In ritual uses, Holly is associated with the life, death and re-birth symbolism of Lughnassadh/Lammas, the first harvest of the year. Holly also symbolizes holiness, consecration, material gain, physical revenge, beauty, immortality, peace, goodwill and health. Holly water (infused or distilled) was sprinkled on newborn babies to protect them. It can be used ritually to aid and help with a person’s ability to cope with death, and to ease their sleep with peaceful dreams. The Holly has always been associated with mid winter festivals and was used in old Celtic traditions for celebrating the Sun Gods re-birth at the Winter Solstice.
The wood of the Holly tree burns very hot and its charcoal was used to forge the swords, knives and tools necessary for survival and protection. The old smithies and weapon-makers were considered to be great magicians for their ability to use the elements of fire and earth to create these tools. For this reason the druids associated Holly with the element of fire. In today’s rituals, Holly is used for magic associated with the element of fire and Holly incense is used to consecrate the magical knife (athame).
Holly leaves were formerly used as a diaphoretic and an infusion of them was given in catarrh, pleurisy and smallpox. They have also been used in intermittent fevers and rheumatism for their tonic properties, and powdered, or taken in infusion or decoction, have been employed with success where Cinchona has failed. The juice of the fresh leaves has been employed with advantage in jaundice. The berries possess totally different qualities to the leaves, being violently emetic and purgative, a very few occasioning excessive vomiting soon after they are swallowed, though thrushes and blackbirds eat them with impunity. They have been employed in dropsy; also, in powder, as an astringent to check bleeding. Culpepper says 'the bark and leaves are good used as fomentations for broken bones and such members as are out of joint.' He considered the berries to be curative of colic. From the bark, stripped from the young shoots and suffered to ferment, birdlime is made. The bark is stripped off about midsummer and steeped in clean water; then boiled till it separates into layers, when the inner green portion is laid up in small heaps till fermentation ensues. After about a fortnight has elapsed, it becomes converted into a sticky, mucilaginous substance, and is pounded into a paste, washed and laid by again to ferment. It is then mixed with some oily matter, goose fat being preferred, and is ready for use. Very little, however, is now made in this country. In the north of England, Holly was formerly so abundant in the Lake District, that birdlime was made from it in large quantities and shipped to the East Indies for destroying insects. The leaves of Holly have been employed in the Black Forest as a substitute for tea. Paraguay Tea, so extensively used in Brazil, is made from the dried leaves and young shoots of another species of Holly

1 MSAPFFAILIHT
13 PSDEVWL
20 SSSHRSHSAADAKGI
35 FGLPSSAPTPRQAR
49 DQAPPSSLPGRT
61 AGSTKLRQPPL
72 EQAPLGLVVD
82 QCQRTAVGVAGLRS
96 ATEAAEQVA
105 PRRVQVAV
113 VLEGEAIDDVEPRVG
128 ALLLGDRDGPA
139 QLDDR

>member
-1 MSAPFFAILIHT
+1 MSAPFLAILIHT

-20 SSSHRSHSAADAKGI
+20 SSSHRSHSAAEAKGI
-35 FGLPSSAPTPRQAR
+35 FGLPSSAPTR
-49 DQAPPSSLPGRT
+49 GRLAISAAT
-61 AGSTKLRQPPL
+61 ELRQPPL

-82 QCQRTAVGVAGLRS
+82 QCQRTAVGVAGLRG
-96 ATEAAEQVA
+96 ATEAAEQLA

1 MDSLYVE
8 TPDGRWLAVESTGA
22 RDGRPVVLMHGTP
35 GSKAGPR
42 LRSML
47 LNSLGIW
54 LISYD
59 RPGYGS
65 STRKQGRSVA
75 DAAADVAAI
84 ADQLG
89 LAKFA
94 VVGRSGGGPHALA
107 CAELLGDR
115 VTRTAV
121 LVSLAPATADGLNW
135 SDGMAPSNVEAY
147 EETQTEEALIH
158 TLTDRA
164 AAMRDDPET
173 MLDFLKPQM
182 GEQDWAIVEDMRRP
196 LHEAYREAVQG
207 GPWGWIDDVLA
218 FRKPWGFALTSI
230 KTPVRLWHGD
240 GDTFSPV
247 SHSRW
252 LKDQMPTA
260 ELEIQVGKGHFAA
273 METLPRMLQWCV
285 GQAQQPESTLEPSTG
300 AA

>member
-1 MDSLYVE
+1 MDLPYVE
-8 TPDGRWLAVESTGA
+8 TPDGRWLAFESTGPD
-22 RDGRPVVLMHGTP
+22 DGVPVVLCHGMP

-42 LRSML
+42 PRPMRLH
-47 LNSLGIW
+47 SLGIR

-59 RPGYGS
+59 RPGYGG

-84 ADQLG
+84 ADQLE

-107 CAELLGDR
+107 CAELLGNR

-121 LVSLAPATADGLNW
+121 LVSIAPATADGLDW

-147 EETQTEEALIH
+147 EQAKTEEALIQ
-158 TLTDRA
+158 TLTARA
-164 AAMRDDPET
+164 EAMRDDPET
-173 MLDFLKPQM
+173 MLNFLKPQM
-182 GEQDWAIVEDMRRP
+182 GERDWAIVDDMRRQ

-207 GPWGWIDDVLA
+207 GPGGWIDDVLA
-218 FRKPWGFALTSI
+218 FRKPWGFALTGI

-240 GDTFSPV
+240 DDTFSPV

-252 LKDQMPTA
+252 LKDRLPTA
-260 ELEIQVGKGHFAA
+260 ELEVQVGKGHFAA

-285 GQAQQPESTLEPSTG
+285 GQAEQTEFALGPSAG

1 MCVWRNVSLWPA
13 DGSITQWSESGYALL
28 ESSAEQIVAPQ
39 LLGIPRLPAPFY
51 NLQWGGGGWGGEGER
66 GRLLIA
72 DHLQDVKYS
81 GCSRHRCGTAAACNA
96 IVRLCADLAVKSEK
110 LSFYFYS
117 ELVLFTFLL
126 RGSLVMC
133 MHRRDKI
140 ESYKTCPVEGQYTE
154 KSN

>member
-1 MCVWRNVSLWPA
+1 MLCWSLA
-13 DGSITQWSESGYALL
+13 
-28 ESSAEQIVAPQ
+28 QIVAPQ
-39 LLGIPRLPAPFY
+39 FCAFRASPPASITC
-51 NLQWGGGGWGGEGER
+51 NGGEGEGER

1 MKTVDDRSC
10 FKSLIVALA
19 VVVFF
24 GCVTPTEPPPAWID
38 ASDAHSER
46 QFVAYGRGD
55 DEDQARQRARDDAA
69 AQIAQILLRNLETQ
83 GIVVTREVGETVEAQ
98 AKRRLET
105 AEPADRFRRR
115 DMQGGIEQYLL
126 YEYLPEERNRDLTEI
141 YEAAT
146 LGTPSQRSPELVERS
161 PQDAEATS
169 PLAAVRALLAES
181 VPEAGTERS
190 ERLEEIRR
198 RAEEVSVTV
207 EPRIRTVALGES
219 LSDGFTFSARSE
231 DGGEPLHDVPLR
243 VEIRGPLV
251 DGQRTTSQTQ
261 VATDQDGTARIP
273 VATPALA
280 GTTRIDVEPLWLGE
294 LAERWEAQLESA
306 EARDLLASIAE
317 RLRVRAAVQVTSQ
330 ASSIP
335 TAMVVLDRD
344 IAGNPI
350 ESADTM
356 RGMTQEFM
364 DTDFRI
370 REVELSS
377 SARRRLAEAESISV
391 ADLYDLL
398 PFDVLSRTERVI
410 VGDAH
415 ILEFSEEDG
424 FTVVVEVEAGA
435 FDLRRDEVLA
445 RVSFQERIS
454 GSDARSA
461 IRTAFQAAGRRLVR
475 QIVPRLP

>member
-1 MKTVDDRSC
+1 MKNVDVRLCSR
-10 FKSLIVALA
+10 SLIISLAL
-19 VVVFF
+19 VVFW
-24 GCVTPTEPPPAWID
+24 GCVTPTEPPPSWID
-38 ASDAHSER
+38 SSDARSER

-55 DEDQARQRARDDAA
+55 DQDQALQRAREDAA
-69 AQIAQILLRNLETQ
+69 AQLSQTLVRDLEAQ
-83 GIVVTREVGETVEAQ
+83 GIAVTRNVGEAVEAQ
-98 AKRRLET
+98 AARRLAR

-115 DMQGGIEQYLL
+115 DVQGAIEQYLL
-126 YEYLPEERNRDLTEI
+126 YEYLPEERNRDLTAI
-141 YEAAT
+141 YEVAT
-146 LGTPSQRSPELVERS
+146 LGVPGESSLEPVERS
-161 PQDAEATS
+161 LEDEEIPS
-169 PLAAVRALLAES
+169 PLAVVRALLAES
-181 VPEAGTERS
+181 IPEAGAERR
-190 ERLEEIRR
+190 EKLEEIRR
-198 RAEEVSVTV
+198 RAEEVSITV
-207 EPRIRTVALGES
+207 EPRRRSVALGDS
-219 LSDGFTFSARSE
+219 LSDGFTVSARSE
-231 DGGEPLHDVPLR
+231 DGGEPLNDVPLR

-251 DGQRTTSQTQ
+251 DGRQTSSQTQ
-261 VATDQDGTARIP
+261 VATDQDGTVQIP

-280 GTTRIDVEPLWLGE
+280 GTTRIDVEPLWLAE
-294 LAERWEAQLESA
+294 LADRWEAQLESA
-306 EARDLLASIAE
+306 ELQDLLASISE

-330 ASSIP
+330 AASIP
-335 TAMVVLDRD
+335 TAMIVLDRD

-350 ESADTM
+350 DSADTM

Holly was once held sacred by the peoples of ancient Europe; known as one of the Seven Chieftain Trees of the Druids, its very name means "holy." So important was Holly that its pagan connotations were not scorned by the Christians of long ago, but rather adopted by them. Planted around the home for protection against evil. The leaves and berries can be carried by a man to heighten his masculinity, virility and to attract a lover. Holly trees can be planted outside your house and their blossoms are excellent for hanging over the doorways to ward off bad vibes, lightning, and unwelcome energies of all sorts. Holly is a powerful Bach Flower Remedy that can help to ease jealousies, suspicions, and generally negative or aggressive feelings towards others. in magical terms, holly is generally treated as a masculine magical energy. However, in some parts of England and Germany, hollies are referred to as "he" and "she." Those with prickly-edged leaves are thought to be male, while the smooth-leafed variety signified a female tree. Holly was often paired with ivy, whose black berries symbolized night and darkness. In some regions, holly played the King and ivy his Queen. In many places in the British Isles, the burning of the holly was a big celebration to observe the death of winter. At springtime in Scotland, the Cailleach, the Death Goddess who presides over the winter months, throws Her magic rod or hammer under a holly, admitting defeat in the race of the growing light. This explains why no grass grows under holly trees. Thus the evergreen red-berried Holly and its companion the Ivy, which together symbolized the male and female elements of the mid-winter Scandinavian Yule and Roman Saturnalia, became emblems of Christmas. Some folks burn holly leaves with incense; this protects the home and draws good luck. Others tell us that they place holly above the door lintel for protection and to invite helpful spirits.